top of page

The main causes of switchgear failure and how to avoid them

Switchgear failure results from a number of different reasons. Some are due to problems with the equipment itself, while others are caused by external factors. Regardless of the reason, electrical switchgear failure can have serious consequences. Here is a list of the most common switchgear failure causes.

1. Faulty Switchgear Connections

A switchgear connection refers to the bolted, screwed, or welded joint between the different parts of the switchgear. Over time, these connections can loosen due to vibration or other factors. When this happens, it can cause an electrical arc that could damage the equipment or start a fire. This type of failure is often caused by poor switchgear maintenance.

2. Degraded Switchgear Insulation

Switchgear insulation is used to prevent electrical shocks. It can also help prevent fires by providing a barrier between live electrical parts and arc quenching or cooling. Over time, insulation can degrade due to heat, chemicals, or other factors. When this happens, it can lead to switchgear failure.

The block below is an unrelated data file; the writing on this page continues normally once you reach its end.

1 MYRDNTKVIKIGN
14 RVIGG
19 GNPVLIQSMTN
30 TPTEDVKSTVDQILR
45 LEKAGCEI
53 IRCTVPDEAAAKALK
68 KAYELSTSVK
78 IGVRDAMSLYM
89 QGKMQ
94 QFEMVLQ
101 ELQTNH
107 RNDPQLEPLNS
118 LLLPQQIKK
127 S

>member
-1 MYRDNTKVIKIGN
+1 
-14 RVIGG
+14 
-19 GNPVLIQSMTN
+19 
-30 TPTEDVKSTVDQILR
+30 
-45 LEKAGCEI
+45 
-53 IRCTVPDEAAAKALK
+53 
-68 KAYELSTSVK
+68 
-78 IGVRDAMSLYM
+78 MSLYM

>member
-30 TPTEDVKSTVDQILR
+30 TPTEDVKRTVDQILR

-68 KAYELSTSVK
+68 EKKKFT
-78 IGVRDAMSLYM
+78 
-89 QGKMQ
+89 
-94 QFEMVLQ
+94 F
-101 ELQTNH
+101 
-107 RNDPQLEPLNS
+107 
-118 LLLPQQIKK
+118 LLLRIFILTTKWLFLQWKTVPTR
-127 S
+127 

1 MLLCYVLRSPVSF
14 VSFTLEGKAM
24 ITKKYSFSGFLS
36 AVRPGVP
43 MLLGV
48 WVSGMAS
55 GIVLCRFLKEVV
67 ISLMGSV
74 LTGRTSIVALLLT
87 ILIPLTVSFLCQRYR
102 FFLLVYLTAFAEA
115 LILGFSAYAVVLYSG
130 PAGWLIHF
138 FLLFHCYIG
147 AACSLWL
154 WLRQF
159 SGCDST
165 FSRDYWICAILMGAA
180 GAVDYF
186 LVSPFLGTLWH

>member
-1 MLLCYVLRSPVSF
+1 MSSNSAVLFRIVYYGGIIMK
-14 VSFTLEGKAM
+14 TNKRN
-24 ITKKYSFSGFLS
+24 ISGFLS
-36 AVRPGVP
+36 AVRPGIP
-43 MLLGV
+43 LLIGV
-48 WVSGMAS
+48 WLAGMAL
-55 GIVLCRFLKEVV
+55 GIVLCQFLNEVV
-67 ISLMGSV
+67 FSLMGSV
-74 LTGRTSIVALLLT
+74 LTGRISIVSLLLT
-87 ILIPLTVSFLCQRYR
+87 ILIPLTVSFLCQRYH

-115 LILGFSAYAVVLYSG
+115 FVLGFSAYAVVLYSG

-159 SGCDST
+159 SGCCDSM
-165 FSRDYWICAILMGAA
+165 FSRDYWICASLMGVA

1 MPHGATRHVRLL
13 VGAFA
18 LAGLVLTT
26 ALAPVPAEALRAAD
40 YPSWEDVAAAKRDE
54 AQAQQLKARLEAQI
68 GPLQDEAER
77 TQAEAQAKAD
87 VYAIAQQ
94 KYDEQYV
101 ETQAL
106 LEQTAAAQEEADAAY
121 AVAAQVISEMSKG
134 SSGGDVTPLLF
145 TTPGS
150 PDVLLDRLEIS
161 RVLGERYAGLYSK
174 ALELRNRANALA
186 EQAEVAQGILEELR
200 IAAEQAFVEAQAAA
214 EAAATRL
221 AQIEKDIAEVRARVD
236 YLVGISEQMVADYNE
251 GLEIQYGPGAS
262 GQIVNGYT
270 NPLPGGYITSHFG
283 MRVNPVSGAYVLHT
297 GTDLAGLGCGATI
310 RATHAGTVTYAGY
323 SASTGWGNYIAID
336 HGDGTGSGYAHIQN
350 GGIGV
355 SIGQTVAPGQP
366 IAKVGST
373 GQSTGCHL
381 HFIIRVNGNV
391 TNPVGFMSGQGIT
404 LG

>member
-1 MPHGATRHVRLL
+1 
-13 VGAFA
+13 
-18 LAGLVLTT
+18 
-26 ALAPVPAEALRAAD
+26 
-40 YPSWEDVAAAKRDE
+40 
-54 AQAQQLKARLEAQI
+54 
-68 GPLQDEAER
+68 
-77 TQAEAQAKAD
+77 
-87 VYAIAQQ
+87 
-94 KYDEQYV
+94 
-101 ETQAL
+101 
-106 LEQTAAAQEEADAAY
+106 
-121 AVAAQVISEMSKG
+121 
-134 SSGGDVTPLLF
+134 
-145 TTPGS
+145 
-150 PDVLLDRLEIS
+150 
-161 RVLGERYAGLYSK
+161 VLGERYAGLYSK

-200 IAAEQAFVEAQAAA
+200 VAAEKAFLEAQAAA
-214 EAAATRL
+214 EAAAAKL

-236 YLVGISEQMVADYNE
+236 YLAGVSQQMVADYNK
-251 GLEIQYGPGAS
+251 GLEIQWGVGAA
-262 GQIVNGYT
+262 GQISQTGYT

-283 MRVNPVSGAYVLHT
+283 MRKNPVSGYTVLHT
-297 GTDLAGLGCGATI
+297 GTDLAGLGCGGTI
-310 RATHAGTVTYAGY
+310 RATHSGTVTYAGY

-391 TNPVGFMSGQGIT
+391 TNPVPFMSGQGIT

3. Improper Switchgear Service

Switchgear should be regularly serviced by qualified personnel. Switchgear service includes periodic cleaning, inspection, and testing. Sometimes, however, service intervals may be lengthened or skipped altogether. This can lead to a build-up of dirt, dust, and other contaminants that can eventually cause the switchgear to fail.

4. Old Switchgear Components

Like any other type of electrical equipment, switchgear has a limited lifespan. The older the switchgear, the more likely it is to fail. That’s why it’s important to keep up with the manufacturer’s recommended replacement schedule. This includes replacing old switchgear parts, as well as upgrading to new switchgear when necessary

5. Environmental Causes

Switchgear is designed to withstand a certain range of environmental conditions. However, extreme conditions can still lead to failure. This includes things like high humidity, high temperatures, or even salt air. External causes of switchgear failure also include animals, like rodents, getting into the equipment.


bottom of page